Post subject: Lindley Hut (Central Colorado) - 4/30/10
Posted: Tue May 11, 2010 10:11 am
Joined: Tue Feb 20, 2007 10:19 am Posts: 543 Location: Capitol Hill, Denver, Colorado, U.S.A.
As winter rolls into spring in Colorado, it is time for my annual hut trip in the Elk Mountains. While most people do the huts in the winter time, but I always prefer the longer days, shorter approachs, and safer snowpack of early May. Luckily, I was able to find a couple of other backcountry enthusiasts that have not retired their boards for the mountain bikes just yet.
This year I chose the Lindley hut, which provided a very short hike to get to. Even better, the winter gate at Ashcroft was open, which allowed us to drive an additional two miles to the summer trailhead All the way up from Denver to Aspen, we encountered every sort of weather condition imaginable. It was supposed to storm all weekend, so I was prepared for whiteout conditions at the trailhead. However, we were greeted with partly-sunny skies and light snow for our entire approach to the hut.
Ed da'Gnarly getting stoked at the trailhead.
We skinned up Taylor Pass road through about four inches of fresh powder. This was my first time taking the left branch of Castle Creek road, instead of the usual right branch towards Tagert, Green Wilson, and Friends Hut. As we crept around Greg Mace peak, the rest of the Cooper Creek drainage came into view. We reached the hut in a little over an hour. I was already beginning to like this hut .
Skinning up the road
The hut was very large, and quite comfortable for our small group. From the south deck, we were treated with an incredible view of the Cooper Creek Basin
On the left is the north shoulder of Star Peak. On the right is an unnamed peak that separates Cooper Creek Basin from Pearl Basin (towards Pearl Pass)
On Saturday morning, we decided to head up the basing towards the face on the right. The aesthetic couloir direct center was calling our names.
Close up of the face
We started up the Cooper Creek drainage, but greatly underestimated the steepness and rugged bushwacking required to reach the base of the mountain. Getting up there would have required many ups and down into creeks and ditches, and skirting cliffs. Its no wonder this area doesn't get skiied much. It was much gnarlier than the standard approach to Pearl Basin from the other side. Regardless, we found some good features to ride back down towards the hut.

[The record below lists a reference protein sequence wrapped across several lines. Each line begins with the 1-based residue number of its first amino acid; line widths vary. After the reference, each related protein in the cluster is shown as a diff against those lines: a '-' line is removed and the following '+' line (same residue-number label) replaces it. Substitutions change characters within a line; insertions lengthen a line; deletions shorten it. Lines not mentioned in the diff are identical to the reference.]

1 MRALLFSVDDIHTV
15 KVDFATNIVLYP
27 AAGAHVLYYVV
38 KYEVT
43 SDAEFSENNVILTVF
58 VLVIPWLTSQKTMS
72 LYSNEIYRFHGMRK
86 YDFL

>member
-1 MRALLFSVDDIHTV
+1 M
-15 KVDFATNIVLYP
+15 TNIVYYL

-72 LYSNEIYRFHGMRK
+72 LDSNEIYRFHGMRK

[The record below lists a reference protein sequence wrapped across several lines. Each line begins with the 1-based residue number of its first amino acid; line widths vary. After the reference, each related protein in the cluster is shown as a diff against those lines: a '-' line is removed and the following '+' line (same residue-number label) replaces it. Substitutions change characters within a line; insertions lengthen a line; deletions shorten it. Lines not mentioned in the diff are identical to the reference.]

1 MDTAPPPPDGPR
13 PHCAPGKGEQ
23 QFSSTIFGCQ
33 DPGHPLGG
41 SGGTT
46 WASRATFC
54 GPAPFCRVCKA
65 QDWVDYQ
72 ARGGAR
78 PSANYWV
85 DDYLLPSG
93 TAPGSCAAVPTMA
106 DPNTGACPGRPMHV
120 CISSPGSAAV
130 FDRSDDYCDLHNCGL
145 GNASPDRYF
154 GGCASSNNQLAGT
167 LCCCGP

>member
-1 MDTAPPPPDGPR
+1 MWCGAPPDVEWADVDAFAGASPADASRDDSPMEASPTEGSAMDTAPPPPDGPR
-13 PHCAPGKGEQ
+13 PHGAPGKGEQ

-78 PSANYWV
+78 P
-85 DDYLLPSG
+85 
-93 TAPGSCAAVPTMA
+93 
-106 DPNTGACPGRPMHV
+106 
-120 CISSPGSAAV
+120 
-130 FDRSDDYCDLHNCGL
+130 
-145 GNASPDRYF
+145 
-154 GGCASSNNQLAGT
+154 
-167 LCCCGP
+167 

Ed riding a steep tree line
Mike hucking a small cliff
Rachel making turns below the cliffs
After regrouping at the hut, we decided to head back towards the mining road that we came in on, and climb the north facing slopes above the hut. The terrain here was variable. There was deep powder in many areas, but really nasty and rotten 'snirt' in others. After an exhausting and frustrating climb, we finally made it near treeline, and switched over to drop in.
Afterwards, we retired to the hut, opening the whiskey and running through the various board and card games there. (Let it be noted that I kicked Mike's ass in chess, twice )
A few photos of the Lindley Hut
The next morning, we awoke to a much more overcast day. It was snowing much harder than the day before. We cooked a hearty breakfast and prepared to leave.
Mike and Rachel out front
Ed, locking it up. Goodbye, Lindley Hut!
Just because we were on our way out didn't mean we were done making turns. We had spied a small chute during our approach that we decided to return to. Mike left to hike up around it to get above the cliffs, while Ed and I ascended the chute proper.
Ed, dropping into the chute. Best powder of the trip right here (not bad for May!)
'Huckmaster Mike' in action
This hut trip was pretty casual. There were no huge lines descended. However, it was very relaxing for me to get away from the city life, avoid Facebook for three days , and just chill out with some good friends .
Until next year!
_________________ Riding a '06 Voile Split Decision Freeride 173, '07 Salomon Malamutes, Spark Ignition I bindings.